One of the weakest parts of my healthcare experience was during delivery/c-section/postpartum because the healthcare team and the hospital seemed to be terrified of giving me too much insulin and causing my blood sugar to go too low. As a result, during my first pregnancy, I actually sneaked giving myself extra injections of insulin so I could maintain healthy blood sugar levels. This shouldn’t be necessary. I think the overall understanding and education of what a type 1 woman needs during this part of pregnancy really needs an update and a deeper educational protocol. My advice to any pregnant woman reading this is: don’t be afraid to speak-up, advocate for yourself and be firm.
Women with type 1 are generally induced or scheduled for a c-section around 38 weeks, why is this? Did this happen to you?
The statistics show that diabetic women (type 1 and type 2) who go past the 38-week mark have an increased risk of experiencing a stillbirth and other complications. So this was one area I wasn’t gonna fight anybody on.
At the end of the day I can tell you that Lucy’s birth was just as amazing and mind-blowing even though I had a c-section. It felt incredibly special and my recovery was actually pretty easy. I expect to have another c-section with Violet unless I go into labor naturally on my own prior to 38 weeks and the doctors think a VBAC (vaginal birth after cesarean) is safe to pursue. All I want is a healthy baby and for me to be healthy too.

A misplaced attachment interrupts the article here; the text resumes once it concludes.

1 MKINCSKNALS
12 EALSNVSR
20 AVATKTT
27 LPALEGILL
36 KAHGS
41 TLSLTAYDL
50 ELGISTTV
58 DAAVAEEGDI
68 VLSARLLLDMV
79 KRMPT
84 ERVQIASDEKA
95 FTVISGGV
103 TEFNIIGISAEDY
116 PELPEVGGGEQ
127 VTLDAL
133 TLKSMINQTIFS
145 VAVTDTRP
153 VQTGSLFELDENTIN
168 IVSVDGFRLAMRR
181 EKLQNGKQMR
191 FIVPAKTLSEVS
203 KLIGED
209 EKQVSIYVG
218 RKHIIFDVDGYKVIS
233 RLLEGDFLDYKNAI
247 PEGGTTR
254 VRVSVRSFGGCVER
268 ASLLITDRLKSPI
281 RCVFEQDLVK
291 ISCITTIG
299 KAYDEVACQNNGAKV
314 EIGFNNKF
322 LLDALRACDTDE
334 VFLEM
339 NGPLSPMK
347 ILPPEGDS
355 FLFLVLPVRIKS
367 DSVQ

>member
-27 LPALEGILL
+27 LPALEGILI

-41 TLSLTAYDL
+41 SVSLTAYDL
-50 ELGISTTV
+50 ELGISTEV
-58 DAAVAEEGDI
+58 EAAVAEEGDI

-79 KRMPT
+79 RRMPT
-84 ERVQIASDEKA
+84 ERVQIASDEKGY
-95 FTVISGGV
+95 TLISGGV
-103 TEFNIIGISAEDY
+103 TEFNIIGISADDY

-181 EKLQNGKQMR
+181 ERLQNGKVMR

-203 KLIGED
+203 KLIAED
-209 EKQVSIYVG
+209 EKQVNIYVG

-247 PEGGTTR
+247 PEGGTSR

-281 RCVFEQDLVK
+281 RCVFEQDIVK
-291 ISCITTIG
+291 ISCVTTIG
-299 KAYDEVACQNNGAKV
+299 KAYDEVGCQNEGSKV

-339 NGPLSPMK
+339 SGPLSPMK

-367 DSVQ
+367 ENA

This time, carrying your second child, what’s different?
In a nutshell, I worry less. When you start simply thinking about pregnancy as a woman with type 1 diabetes you constantly come across warnings and lectures, “This could happen!” and “That could happen!” and “You have to be the perfect diabetic or else!” It’s incredibly overwhelming. Plus you want to be perfect because you feel like the odds are stacked against you.
The reality is that women with type 1 diabetes can absolutely have successful, healthy pregnancies and create healthy, beautiful babies. This time I knew that I was going to have days where my blood sugars would run higher because of a sudden increase in pregnancy hormones. So now I see those higher, stubborn blood sugars as just my signal that it’s time to increase my insulin doses.
This time I’m also not trying to achieve an A1C lower than 5.7 percent. I know my capacity to stress about my blood sugars and I need a standard I can maintain without bursting into tears from stress, right?
Unlike you I was lucky enough to be starting my family at a time when we know women with type 1 diabetes can safely have healthy children. My advice is simply work with your health provider because it’s important to be in good health before you get pregnant and fortify yourself with knowledge so when the bumps come you know how to ride them.
Ginger Vieira is the author of three books, a health coach and mother of one daughter with Violet due next month. She has lived with type 1 diabetes and celiac disease since 1999, and fibromyalgia since 2014.
Jennifer Smith is a Certified Diabetes Educator and Registered Dietician who has lived with type 1 diabetes since 1990. Jenny and her husband have two boys.